The Pew Research Center is hiding the huge new wave of low-skilled Mexican and Central American migrants that have crossed into the United States since July 2014, reports Daniel Horowitz, at Conservative Review.
If you want to know the depths of dishonesty and obfuscation the liberal elite employ in order to distort the reality on any given issue, take a look at this Pew research report on immigration from Mexico. Pew claims that migration from Mexico is down to such a point that there is net out-migration—that is to say more Mexicans in America have died or gone back home than returned.
Media outlets, from The Hill and Politico to the Washington Post and Wall Street Journal, are breathlessly promoting the headline of this report as if it reflected the truth of the moment…
The one problem? Pew was using old data from 2009-2014…
As we reported several months ago, according to the most up-to-date census data, based on the Current Population Survey (CPS), there has been a massive spike in net migration from Mexico since 2014, precisely after Obama and the Gang of Eight began encouraging illegal immigration in a number of ways. The fact that 80 percent of illegal immigrants are now officially shielded from deportation and most others are unlikely to ever encounter resistance has clearly contributed to the surge.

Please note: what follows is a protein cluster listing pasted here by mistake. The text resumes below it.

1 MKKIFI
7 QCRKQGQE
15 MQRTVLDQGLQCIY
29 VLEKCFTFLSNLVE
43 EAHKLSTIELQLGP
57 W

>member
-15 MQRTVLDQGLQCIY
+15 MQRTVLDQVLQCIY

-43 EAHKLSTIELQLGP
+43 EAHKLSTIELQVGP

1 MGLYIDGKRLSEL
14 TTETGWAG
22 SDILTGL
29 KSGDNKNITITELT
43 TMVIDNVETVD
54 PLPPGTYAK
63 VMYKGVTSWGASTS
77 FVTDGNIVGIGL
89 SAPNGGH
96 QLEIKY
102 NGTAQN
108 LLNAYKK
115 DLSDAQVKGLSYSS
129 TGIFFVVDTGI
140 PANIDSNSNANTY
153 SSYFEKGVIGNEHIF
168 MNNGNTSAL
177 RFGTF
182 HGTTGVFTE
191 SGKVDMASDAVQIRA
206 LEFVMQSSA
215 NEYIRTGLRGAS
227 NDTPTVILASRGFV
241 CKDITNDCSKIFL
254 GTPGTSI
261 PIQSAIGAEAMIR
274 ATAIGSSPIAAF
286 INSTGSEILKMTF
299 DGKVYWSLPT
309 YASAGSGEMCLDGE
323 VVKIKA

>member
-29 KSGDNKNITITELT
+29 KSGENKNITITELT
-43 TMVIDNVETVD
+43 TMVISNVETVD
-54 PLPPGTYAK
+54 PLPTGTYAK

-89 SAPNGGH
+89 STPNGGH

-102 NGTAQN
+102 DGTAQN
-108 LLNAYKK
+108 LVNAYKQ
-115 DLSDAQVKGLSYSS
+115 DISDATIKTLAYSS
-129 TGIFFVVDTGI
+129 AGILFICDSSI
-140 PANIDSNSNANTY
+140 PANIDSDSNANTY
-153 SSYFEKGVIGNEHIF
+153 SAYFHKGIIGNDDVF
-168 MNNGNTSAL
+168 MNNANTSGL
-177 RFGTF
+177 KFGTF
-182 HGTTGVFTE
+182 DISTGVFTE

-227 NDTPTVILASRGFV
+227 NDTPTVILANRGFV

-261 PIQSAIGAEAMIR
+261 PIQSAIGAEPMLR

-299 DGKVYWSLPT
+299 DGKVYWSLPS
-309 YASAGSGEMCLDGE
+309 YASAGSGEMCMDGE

When Breitbart asked Pew about Horowitz’s criticism, Pew downplayed the CPS data, but admitted the data suggested an inflow of 250,000 migrants in in the year up to September 2015.
We would like nothing more than to say something definitive about trends since 2014. However, the only data source currently available through mid-2015 is the monthly Current Population Survey, which is incomplete and unreliable for this task. Our analyses suggest that there may be some technical issues with this single data source and that it is premature to conclude that Mexican immigration has increased considerably on the basis of data from the CPS alone.
To go into more detail, our analysis with more recent CPS data through September 2015, shows that the “net inflow” of Mexican immigrants over the previous year was about 250,000, markedly lower than the 740,000 mentioned in the article you cited. Furthermore, it is possible that Census Bureau’s changes in its annual weighting procedures may have led to the higher estimate of net inflow in 2015 compared with 2014. Historically, looking at Mexican immigrant population changes annually using monthly CPS data produces a volatile result. Finally, other sources through 2014, such as FY 2014 U.S. Border Apprehensions Data, show no uptick in the apprehension of Mexican immigrants at the border.
Read full CR article here.